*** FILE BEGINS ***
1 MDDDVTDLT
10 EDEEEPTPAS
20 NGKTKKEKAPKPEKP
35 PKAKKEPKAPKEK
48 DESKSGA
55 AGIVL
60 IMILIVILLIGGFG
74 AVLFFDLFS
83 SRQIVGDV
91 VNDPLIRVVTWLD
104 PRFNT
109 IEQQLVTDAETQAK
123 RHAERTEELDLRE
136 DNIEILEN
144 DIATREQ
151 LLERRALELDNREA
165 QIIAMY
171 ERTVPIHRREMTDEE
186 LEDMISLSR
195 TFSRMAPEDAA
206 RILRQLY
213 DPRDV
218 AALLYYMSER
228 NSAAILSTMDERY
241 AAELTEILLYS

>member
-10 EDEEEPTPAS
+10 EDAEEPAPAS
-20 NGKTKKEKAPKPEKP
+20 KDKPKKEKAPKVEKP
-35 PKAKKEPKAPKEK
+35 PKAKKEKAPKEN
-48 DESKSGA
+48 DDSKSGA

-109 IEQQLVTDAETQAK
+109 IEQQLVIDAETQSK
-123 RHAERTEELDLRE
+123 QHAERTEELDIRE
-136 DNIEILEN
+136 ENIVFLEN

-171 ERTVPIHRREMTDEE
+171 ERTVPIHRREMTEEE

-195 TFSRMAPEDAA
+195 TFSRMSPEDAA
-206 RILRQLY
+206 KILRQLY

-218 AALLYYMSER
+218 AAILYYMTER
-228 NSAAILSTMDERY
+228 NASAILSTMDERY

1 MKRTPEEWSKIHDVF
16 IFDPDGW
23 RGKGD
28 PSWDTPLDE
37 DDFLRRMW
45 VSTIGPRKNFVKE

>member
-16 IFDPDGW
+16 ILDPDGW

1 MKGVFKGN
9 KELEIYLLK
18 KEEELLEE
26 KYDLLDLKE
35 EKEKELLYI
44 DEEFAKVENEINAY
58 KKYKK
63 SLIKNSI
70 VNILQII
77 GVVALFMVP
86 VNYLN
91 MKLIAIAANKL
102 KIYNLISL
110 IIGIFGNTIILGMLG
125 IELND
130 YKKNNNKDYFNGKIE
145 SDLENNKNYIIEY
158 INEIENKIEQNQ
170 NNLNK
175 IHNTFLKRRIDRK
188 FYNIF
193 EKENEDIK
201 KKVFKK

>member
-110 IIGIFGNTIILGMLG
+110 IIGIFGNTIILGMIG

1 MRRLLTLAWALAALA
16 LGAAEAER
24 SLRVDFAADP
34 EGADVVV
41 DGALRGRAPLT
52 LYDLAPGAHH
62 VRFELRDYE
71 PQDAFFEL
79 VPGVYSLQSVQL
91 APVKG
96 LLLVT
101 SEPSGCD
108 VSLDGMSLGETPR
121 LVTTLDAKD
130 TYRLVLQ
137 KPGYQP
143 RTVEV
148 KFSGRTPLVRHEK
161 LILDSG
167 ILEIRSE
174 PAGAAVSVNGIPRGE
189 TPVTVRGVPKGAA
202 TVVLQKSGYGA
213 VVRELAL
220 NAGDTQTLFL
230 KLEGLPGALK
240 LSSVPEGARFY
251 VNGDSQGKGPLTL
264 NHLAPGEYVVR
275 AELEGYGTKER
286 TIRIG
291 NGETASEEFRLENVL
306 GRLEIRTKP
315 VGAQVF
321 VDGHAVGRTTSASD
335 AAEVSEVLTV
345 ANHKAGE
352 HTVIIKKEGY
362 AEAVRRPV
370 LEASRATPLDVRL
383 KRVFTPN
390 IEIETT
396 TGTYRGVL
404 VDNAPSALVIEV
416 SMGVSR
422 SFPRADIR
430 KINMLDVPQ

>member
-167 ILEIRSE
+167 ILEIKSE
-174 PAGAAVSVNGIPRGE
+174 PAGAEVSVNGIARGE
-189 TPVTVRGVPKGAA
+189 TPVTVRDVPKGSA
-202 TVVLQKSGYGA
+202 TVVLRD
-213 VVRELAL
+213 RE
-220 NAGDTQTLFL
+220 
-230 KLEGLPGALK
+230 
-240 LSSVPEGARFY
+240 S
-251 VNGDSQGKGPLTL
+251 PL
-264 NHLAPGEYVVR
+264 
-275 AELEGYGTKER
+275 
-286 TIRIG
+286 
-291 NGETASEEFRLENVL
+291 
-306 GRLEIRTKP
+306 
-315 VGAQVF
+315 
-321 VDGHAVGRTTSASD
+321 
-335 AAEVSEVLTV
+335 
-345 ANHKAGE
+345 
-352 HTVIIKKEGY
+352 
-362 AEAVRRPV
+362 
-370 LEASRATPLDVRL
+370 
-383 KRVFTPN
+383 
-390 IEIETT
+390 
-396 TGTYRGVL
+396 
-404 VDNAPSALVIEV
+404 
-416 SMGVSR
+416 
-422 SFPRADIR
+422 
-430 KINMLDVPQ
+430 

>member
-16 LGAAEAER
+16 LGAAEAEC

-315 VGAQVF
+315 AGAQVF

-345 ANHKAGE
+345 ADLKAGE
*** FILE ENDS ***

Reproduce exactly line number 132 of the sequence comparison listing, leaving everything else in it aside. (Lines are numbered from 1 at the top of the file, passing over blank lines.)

430 KINMLDVPQ